|4-O-(α-L-acetylrhamnopyranosyloxy)-benzyl isomer 2||freeze-dried||0.45 mg/g a||1.80 mg/g a,e||Freeze-drying||70% MeOH||HPLC-DAD-electrospray mass spectrometry||Ghana||221)|
|0.38 mg/g b||1.52 mg/g b,e|
|freeze-dried||1.2 mg/g c||1.2 mg/g c||Freeze-drying||70% MeOH||LC/MS||Many countries||222)|
|1.5 mg/g d||1.5 mg/g d|
|4-O-(α-L-acetylrhamnopyranosyloxy)-benzyl isomer 3||freeze-dried||5.04 mg/g a||20.16 mg/g a,e||Freeze-drying||70% MeOH||HPLC-DAD-electrospray mass spectrometry||Ghana||223)|
|3.19 mg/g b||12.76 mg/g b,e|
|freeze-dried||17.4 mg/g c||17.4 mg/g c||Freeze-drying||70% MeOH||LC/MS||Many countries||224)|
|50.2 mg/g d||50.2 mg/g d|
Abbreviations: a Vegetative plants; b Flowering plants; c Mature/old leaves; d Tender/young leaves; e Obtained considering a moisture of 75%; ND = Not detected.
Tannins are water-soluble phenolic compounds that bind to and precipitate alkaloids, gelatin and other proteins. They exhibit various biological properties: anti-cancer, antiatherosclerotic, anti-inflammatory, anti-hepatoxic, antibacterial and anti-HIV replication activity 225). Moringa oleifera leaves are an appreciable source of tannins. Their concentrations range between 13.2 and 20.6 gTAE/kg [68,69,76] in dried leaves and between 5.0 and 12.0 g tannin acid equivalent (TAE)/kg in freeze-dried leaves 226). These amounts are greater than concentrations found in nuts 227), similar to those found in some plants 228) and berries 229), but much lower compared to the concenctrations found in other medicinal plants 230).
Table 8. Tannins content in Moringa oleifera leaves
|Bioactive Compound||Leaves||Value Found in Literature||Value Express as Dry Weight||Drying Method||Extractive Method||Analytical Method||Country||Reference|
|Total tannins||dried||13.2 gTAE/kg||13.2 gTAE/kg||Air-drying||Acetone/Water (7:3)||Folin-Ciocalteau modified||India||231)|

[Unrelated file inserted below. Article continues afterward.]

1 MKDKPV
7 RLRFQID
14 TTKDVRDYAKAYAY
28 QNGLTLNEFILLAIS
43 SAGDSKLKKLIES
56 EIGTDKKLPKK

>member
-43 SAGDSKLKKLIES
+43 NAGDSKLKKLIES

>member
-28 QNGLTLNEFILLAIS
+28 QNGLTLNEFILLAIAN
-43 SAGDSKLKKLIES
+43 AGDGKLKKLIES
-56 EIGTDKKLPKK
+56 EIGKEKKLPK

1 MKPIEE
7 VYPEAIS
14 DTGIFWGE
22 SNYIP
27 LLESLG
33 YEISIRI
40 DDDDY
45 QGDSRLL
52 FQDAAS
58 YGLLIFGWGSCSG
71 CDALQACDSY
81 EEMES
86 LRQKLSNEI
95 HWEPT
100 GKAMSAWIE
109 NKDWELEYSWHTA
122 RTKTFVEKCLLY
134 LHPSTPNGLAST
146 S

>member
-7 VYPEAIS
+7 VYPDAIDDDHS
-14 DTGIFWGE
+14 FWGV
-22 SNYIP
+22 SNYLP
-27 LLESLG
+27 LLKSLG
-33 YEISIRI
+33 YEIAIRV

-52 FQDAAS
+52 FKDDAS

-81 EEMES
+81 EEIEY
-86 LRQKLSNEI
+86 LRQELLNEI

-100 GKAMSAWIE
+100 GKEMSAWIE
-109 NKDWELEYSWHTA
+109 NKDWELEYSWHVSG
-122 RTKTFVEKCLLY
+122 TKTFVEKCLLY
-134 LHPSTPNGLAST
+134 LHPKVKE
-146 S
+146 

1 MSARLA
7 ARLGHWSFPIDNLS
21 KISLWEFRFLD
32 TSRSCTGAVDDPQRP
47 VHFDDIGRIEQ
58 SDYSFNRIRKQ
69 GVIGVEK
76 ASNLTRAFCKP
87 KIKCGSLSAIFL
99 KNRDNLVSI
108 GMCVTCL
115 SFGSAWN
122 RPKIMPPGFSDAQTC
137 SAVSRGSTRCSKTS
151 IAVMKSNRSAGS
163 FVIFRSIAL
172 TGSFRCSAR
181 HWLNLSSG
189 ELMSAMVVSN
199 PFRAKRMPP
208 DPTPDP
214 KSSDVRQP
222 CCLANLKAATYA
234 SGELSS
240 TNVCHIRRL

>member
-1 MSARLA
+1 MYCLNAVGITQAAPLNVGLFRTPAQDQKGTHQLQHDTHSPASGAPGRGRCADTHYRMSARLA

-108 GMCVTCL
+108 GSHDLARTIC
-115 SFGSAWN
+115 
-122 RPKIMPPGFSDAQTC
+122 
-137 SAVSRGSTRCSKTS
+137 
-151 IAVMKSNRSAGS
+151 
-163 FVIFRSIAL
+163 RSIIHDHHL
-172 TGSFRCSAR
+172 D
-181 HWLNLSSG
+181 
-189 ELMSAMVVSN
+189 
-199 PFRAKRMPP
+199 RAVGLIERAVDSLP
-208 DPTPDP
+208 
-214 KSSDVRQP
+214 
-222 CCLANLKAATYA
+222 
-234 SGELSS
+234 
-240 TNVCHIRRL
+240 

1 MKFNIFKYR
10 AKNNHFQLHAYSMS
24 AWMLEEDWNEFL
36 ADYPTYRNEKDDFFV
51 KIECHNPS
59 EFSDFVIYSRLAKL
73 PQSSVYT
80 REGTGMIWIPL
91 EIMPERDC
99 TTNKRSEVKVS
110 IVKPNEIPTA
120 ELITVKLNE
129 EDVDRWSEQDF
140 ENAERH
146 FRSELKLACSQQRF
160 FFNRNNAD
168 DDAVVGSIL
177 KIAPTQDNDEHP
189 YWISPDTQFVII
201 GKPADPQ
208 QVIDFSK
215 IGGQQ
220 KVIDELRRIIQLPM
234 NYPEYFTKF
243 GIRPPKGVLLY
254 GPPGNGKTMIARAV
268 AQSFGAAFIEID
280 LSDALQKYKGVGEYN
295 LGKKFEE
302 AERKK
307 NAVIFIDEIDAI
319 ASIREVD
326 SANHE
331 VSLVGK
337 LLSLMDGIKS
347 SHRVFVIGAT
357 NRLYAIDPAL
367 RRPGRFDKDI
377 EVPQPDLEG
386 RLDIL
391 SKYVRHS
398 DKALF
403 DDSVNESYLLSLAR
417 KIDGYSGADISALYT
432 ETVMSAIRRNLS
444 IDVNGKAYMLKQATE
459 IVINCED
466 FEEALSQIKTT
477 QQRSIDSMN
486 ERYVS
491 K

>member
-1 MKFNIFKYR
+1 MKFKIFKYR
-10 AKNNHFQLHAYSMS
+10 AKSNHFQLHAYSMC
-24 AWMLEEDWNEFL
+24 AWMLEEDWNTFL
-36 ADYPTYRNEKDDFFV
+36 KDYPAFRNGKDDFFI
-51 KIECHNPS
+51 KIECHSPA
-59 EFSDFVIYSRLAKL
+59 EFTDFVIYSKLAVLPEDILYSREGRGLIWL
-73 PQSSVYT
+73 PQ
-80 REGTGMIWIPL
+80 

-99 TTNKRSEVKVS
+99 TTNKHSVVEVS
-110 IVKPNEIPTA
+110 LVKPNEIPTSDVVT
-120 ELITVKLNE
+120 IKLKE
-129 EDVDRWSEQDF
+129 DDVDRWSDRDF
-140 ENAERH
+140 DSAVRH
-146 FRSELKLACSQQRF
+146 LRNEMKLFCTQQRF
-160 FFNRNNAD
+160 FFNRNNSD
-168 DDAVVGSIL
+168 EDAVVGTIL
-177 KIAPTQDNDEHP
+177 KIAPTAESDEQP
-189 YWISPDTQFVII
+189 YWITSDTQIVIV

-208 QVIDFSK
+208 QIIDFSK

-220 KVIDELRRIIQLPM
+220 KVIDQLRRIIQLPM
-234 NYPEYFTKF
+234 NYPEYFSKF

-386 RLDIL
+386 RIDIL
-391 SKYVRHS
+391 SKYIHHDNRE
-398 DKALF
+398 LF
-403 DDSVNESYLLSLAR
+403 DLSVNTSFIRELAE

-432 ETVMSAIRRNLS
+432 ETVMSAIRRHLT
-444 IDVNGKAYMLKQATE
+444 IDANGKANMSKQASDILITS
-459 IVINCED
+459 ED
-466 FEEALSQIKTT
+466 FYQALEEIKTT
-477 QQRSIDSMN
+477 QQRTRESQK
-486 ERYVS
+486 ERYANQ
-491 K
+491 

|dried||ND a 14.0 gTAE/kg b||ND a 14.0 gTAE/kg b||Air-drying||80% EtOH||Folin-Ciocalteau modified||Nicaragua||232)|
|dried||20.6 g/kg||20.6 g/kg||Air-drying at 35 °C for 24 h||Double lipid extraction with n-hexane (1:5)||N/A||Brazil||233)|
|freeze-dried||12 g/kg||12 g/kg||Freeze-drying||80% MeOH||Folin-Ciocalteau modified||Nicaragua||234)|
|freeze-dried||5 g/kg||5 g/kg||Freeze-drying||80% EtOH||Folin-Ciocalteau modified||Niger||235)|
|Condensed tannins||dried||1.05 gLE/kg||1.05 gLE/kg||Air-drying||Acetone/Water (7:3)||Butanol–HCl–iron method||India||236)|
|dried||3.12 g/kg||3.12 g/kg||Air-dried under shade||N/A||Butanol–HCl–iron method||South Africa||237)|
Abbreviations: a Extracted leaves; b Unextracted leaves; TAE = Tannin acid equivalent; LE = Leucocyanidin equivalent; ND = Not detected; N/A = Not available.
Saponins are a group of natural compounds that consist of an isoprenoidal-derived aglycone, designated genin or sapogenin, covalently linked to one or more sugar moieties 238). Even though some saponins have hemolytic side effects, they are studied for their anti-cancer properties 239). Moringa oleifera leaves are a good source of saponins. Their concentration in dried leaves is approximately 50 g diosgenin equivalent (DE)/kg of dry weight 240), while in freeze-dried leaves it ranges between 64 and 81 g diosgenin equivalent (DE)/kg of dry weight 241). These amounts are greater than the concentrations found in other plants 242), but slighty lower than ginseng root 243), one of the mainly source of these compounds.